Observation 219932: Gymnosporangium clavipes Cooke & Peck
When: 2015-10-02
No herbarium specimen
0 Sequences

Proposed Names

28% (1)
Recognized by sight

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Eye3 = Observer’s choice
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My bad – it’ a Crataegus
By: Andrew Khitsun (Andrew)
2015-10-20 20:15:10 PDT (-0700)

I looked at several studies, and it seems to me that there are three species most commonly circulated in most forestry and landscaping bulletins, of which only quince-cedar rust has these protruding aecia on fruit. The other species produce aecia on leaves, and/or yellow circles with black dots on leaves. I am yet to figure out the difference between them in their form on Juniperus. The most detailed study I could find is here:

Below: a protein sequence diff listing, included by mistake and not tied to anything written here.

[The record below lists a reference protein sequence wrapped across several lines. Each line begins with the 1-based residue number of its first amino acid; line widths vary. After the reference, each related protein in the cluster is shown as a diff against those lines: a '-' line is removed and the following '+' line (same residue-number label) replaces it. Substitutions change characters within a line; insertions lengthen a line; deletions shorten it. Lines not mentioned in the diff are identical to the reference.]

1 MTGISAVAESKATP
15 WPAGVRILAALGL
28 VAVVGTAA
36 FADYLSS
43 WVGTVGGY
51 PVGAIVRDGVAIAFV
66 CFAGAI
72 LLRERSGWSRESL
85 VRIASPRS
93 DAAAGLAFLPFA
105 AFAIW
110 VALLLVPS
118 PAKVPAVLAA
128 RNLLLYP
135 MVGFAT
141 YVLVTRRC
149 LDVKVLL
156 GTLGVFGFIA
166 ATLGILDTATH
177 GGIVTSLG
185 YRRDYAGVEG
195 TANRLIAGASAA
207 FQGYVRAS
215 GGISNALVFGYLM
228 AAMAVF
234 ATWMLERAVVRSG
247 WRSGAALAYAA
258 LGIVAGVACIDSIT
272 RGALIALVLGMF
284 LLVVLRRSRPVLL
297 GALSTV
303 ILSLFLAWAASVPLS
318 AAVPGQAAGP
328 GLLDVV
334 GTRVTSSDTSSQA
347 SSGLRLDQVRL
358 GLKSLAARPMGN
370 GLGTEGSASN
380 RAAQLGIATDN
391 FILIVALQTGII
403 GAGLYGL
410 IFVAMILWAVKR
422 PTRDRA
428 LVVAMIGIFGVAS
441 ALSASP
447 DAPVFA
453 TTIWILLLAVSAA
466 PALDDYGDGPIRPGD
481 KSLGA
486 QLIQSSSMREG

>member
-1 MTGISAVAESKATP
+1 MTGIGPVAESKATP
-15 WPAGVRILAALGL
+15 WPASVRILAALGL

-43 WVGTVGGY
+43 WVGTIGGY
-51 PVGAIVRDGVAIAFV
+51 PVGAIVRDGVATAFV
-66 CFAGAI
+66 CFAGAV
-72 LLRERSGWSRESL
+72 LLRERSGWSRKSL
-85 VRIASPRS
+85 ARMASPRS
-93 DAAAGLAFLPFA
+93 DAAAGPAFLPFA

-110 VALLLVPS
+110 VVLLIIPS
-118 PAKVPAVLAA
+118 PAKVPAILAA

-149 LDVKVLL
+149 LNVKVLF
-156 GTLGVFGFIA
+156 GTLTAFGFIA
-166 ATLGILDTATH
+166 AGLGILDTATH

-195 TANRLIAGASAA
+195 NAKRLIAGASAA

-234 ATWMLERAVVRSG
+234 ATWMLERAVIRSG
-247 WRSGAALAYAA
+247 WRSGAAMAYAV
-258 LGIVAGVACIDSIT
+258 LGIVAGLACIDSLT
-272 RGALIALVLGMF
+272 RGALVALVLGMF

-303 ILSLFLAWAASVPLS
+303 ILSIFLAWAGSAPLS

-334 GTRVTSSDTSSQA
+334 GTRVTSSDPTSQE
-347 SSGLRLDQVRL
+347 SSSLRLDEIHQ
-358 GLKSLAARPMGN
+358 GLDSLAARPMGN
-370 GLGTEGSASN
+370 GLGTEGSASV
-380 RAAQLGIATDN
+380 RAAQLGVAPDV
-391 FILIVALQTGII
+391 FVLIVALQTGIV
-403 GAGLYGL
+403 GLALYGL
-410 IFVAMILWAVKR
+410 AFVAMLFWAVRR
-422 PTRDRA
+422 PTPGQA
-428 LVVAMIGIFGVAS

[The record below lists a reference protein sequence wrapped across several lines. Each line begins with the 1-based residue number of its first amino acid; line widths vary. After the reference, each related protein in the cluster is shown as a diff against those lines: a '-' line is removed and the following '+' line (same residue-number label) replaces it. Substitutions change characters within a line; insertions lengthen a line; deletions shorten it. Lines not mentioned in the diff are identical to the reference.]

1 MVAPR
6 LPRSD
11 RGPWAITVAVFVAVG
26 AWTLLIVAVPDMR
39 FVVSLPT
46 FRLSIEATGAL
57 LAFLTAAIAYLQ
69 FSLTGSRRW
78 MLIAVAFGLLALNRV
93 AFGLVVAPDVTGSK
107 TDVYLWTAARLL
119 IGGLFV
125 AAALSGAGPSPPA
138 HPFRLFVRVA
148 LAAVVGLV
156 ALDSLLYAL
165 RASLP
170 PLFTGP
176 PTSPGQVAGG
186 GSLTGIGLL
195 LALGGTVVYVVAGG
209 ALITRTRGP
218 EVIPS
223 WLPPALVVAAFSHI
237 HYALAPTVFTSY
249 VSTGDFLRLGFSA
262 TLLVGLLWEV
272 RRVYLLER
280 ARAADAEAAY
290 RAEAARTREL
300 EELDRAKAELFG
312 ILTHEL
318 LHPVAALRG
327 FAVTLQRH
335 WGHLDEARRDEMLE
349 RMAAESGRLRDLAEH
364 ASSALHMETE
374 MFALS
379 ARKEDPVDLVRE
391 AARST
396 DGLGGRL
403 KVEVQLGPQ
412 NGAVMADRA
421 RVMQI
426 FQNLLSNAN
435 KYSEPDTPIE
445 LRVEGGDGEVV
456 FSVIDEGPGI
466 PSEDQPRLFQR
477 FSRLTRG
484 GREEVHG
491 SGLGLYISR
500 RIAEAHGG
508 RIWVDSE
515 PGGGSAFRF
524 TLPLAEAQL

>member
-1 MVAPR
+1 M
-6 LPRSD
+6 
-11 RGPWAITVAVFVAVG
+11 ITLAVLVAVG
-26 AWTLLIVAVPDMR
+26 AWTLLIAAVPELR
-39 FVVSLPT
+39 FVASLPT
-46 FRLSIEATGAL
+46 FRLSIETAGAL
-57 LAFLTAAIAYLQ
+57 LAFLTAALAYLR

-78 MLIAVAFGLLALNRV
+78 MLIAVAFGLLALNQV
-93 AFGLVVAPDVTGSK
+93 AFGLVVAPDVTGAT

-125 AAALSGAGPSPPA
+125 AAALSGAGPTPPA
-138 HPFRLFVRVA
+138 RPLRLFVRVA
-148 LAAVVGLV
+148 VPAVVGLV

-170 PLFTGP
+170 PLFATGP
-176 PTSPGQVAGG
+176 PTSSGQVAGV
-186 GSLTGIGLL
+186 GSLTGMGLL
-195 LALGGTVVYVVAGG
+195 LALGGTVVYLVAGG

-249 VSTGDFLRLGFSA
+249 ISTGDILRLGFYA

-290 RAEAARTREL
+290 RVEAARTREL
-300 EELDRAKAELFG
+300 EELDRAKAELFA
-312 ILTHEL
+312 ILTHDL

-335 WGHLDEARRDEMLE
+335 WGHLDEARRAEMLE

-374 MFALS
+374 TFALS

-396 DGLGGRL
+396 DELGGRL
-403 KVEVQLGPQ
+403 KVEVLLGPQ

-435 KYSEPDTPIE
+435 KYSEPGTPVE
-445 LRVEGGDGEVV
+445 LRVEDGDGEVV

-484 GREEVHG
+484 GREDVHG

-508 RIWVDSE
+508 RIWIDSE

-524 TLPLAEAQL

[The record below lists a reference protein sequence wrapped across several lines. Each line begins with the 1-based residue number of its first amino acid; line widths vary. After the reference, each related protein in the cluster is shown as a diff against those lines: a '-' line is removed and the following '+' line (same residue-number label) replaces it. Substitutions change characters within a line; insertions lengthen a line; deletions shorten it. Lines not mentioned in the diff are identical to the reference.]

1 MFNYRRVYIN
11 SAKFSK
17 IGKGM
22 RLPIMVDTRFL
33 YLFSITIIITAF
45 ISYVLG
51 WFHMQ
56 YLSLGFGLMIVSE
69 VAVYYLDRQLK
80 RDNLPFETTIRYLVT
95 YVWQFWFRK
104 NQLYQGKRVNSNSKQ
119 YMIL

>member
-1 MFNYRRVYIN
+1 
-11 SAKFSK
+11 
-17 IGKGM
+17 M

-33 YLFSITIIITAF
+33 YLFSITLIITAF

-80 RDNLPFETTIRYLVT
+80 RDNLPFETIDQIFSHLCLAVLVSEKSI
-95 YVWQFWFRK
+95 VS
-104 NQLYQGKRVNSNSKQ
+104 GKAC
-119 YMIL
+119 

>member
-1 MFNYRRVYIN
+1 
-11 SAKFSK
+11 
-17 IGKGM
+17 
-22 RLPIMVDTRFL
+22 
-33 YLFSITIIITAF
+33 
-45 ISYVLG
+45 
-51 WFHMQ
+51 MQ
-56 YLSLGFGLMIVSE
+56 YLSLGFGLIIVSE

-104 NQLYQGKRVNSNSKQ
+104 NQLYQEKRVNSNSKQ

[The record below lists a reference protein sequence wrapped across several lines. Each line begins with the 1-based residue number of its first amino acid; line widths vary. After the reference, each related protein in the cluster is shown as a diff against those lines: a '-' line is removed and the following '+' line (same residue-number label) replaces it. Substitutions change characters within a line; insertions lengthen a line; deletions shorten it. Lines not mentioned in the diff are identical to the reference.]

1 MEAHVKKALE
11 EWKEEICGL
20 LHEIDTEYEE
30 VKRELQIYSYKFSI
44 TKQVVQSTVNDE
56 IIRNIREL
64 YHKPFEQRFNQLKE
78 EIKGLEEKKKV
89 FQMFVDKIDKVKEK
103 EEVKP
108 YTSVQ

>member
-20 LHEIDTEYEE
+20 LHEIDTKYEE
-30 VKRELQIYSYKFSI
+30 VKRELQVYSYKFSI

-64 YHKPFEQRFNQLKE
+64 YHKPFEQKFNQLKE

Also, I like this one:
There is motherload of others, including the one you cite, except they don’t have good illustrations. Gymnosporangium clavariiforme seems to be similar to G.clavipes but has a common name European Hawthorne Rust and appears on most European sites and also on few Western sites. It may or may not be present in our area.

I think this is on Crataegus (Hawthorn)
By: Danny Newman (myxomop)
2015-10-20 19:57:26 PDT (-0700)

not Malus/Crabapple. the fruits are pretty small.

What is your reference for this species? As I try to ID my own hawthorn rust (Observation 220055), I’m seeing photographs of the same thing going under various names online, including G. clavipes, G. clavariiformis, G. juniperivirginianae and G. globosum. See: http://www.missouribotanicalgarden.org/...

It’s on a crabapple
By: Andrew Khitsun (Andrew)
2015-10-20 19:32:35 PDT (-0700)
is this on a rose hip?
By: Matt Welter (mattfungus)
2015-10-20 16:51:24 PDT (-0700)

Created: 2015-10-20 15:52:38 PDT (-0700)
Last modified: 2015-10-20 19:57:48 PDT (-0700)
Viewed: 33 times, last viewed: 2017-06-20 22:25:11 PDT (-0700)
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